Materials Fura-2 acetoxymethyl ester (Fura-2/AM) was from Molecular Probes (Leiden, The Netherlands). Apyrase (grade VII), aspirin, bovine serum albumin (BSA), dithiothreitol (DTT), quinacrine, adenosine 5′-diphosphate (ADP) and thrombin (Thr) were from Sigma-Aldrich (Madrid, Spain). Tert-Butyl hydroquinone (TBHQ) was from Alexis (Nottingham, UK). Anti-CD62P-PE antibody, anti-CD41-a PerCP (clone HIP8) and antiPE isotype were from Becton Dickinson Transduction Laboratories (Madrid, Spain). Anti-phospho-mTOR (Ser 2481) and anti-phospho-raptor (Ser 722) antibodies were from Millipore (Hayward, CA, USA). Antiphospho-Akt (Thr 308) antibody was from Cell Signalling technology (Beverly, MA, USA). Horseradish peroxidase-conjugated antimouse IgG antibody was from Amersham (Buckinghamshire, UK). Enhanced chemiluminescence detection reagents were from Pierce (Cheshire, UK). All other reagents were of analytical grade.

Selection of patients, blood processing and platelet samples preparation Kidney transplant patients and healthy volunteers were selected by the Department of Renal Transplantation of Infanta Cristina Hospital (Badajoz, Spain). Twenty nine kidney transplant patients ranging from 35 to 72 years old under sirolimus treatment (Rapamune administered at 1.88  0.5 mg/12 hr, n = 21 patients) or everolimus (Certican administered at 1.81  0.3 mg/24 hr, n = 8 patients), and administration of mTOR inhibitor was combined with daily administration of prednisone (up to 10 mg) and healthy volunteers of similar age range were selected (n = 6). A similar number of men (17 patients and 3 healthy volunteers) and women (12 patients and 3 healthy volunteers) have been considered in both patients and control groups included in the present investigation. Vascular or thrombotic problems were not diagnostized either before or after transplantation proceeds. Selected patients presented at the time of the study creatinin concentration and clearance rate of 1.64  0.63 (mg/dl) and

Measurement of cytosolic-free calcium concentration ([Ca2+]c) Fura-2-loaded platelets were prepared as described previously [23–25]. Platelet-rich plasma obtained upon sequential centrifugation was incubated at 37°C with 2 lM fura-2/AM for 45 min. Cells were then collected by centrifugation at 350 9 g for 20 min. and resuspended in HEPES-buffered saline (HBS) containing (in mM): 145 NaCl, 10 HEPES, 10 D-glucose, 5 KCl, 1 MgSO4, pH 7.40 and supplemented with 0.01% w/v bovine serum albumin and 40 lg/ml apyrase. Fluorescence was recorded from 1.0 ml of platelet suspension aliquots (2 9 108 cells/ml) using a fluorimeter (Cary Eclipse, Varian, Madrid, Spain). Monitored fluorescence records were transformed into cytosolic-free calcium concentrations ([Ca2+]c) using the fura-2 340/380 fluorescence ratio and calibrated according to the method of Grynkiewicz [26].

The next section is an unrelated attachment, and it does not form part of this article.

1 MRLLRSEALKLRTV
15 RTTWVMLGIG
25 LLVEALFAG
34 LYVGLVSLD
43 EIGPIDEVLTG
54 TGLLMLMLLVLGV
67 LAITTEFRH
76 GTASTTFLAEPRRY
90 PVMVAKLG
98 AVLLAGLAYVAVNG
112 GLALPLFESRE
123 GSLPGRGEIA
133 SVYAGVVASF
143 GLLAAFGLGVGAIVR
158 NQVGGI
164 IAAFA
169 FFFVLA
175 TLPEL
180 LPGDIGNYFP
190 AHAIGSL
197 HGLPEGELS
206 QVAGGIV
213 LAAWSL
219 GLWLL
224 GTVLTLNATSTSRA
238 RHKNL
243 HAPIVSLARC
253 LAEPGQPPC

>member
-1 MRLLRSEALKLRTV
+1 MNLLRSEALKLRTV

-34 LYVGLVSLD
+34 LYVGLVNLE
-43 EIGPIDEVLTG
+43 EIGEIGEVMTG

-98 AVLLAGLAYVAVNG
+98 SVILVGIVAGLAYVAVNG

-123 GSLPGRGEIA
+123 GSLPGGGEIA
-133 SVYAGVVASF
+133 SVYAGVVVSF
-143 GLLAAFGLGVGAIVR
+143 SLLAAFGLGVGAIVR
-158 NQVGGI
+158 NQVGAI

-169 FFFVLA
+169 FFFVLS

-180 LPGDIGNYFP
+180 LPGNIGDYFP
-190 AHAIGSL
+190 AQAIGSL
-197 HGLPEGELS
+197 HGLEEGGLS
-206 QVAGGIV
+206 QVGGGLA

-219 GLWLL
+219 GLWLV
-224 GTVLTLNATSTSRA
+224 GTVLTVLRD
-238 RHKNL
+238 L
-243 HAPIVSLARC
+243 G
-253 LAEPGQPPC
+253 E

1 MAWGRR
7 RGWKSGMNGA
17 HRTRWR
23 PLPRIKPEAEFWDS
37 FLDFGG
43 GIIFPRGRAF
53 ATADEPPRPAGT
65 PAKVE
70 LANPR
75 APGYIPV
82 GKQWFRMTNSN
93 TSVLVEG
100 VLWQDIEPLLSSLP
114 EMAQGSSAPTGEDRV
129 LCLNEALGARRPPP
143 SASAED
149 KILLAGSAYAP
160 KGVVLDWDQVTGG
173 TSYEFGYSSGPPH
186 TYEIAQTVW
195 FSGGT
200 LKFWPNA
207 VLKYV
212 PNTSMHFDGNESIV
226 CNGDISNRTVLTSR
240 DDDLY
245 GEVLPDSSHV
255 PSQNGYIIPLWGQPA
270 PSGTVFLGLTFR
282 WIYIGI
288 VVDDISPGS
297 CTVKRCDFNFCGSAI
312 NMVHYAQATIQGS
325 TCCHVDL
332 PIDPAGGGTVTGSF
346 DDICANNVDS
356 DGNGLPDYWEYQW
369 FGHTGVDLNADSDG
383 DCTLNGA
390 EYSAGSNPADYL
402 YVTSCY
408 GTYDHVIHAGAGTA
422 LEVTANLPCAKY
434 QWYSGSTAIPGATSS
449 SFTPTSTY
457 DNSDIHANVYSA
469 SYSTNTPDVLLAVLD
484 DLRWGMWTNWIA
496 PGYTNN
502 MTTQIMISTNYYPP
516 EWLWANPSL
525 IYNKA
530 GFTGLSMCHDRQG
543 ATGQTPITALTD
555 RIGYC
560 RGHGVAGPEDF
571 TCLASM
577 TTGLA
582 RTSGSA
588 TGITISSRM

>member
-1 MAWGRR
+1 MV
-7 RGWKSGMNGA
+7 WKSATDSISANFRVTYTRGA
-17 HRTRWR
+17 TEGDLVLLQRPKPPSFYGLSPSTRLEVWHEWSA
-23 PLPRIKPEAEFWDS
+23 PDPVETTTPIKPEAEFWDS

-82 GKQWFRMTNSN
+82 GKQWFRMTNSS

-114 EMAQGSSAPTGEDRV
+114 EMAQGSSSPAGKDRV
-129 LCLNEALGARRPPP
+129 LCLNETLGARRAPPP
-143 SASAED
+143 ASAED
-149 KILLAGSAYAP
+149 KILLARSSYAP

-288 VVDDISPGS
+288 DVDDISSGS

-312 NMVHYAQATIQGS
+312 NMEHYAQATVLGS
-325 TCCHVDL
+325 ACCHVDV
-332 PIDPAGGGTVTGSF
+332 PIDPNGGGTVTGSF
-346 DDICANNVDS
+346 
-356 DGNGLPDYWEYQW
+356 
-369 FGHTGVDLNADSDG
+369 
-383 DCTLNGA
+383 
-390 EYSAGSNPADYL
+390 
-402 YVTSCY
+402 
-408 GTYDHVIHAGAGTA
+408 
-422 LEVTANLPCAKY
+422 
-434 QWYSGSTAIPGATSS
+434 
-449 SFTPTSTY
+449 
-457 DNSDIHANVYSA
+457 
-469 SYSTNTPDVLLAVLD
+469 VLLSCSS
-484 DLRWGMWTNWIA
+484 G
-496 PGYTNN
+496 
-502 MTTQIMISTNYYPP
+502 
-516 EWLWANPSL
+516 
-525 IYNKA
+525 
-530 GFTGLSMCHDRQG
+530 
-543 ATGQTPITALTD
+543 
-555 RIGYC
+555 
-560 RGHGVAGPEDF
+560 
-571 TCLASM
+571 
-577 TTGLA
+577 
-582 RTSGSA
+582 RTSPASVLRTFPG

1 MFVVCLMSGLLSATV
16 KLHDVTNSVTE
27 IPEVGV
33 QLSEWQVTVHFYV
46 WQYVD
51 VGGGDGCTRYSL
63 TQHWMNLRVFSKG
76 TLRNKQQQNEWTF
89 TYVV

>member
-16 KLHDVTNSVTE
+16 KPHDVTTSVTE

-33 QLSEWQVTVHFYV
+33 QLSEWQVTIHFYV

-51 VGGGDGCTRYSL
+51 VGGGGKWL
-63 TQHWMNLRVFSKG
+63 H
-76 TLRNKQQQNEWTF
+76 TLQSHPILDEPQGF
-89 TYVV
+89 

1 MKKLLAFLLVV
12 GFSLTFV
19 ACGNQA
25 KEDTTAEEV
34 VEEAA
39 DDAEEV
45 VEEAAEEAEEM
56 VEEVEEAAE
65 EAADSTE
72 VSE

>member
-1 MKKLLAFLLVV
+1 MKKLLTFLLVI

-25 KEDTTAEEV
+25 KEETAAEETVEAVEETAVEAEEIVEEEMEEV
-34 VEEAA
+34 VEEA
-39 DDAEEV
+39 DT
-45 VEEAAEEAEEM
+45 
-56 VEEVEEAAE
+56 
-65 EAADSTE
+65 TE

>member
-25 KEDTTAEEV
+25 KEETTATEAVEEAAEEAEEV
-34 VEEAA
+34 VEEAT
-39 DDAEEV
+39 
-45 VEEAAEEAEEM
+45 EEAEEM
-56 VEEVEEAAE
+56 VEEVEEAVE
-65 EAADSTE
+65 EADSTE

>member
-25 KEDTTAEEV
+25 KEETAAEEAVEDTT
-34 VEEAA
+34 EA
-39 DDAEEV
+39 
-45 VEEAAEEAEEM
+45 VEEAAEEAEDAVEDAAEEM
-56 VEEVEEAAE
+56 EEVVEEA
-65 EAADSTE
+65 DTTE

Determination of platelet granule content and secretion Platelets were first gated by size (FSC) and complexity (SSC) and 8000 events were counted. a- and d-granule secretion was monitored in CD41-gated platelets by monitoring fluorescence change in platelet samples using a flow cytometer (FASCcan cytometer; Becton-Dickinson, San Jose, CA, USA). Samples of 50 ll of plasma rich platelets (PRP) were suspended in 450 ll of tempered HBS and platelet d-granules were stained by incubating at 37°C for 30 min. with 10 lM of the quinacrine fluorescence probe. The attenuation in quinacrine fluorescence of platelets is indicative of d-granule secretion and it is expressed as mean fluorescence intensity (MFI = quinacrine fluorescence endogenous fluorescence) [27–29]. Meanwhile, a-granules secretion was monitored using a specific anti-P-selectin antibody (anti-CD62P-PE) [30]. Incubation with anti-CD62P antibody was done for 10 min. upon cell stimulation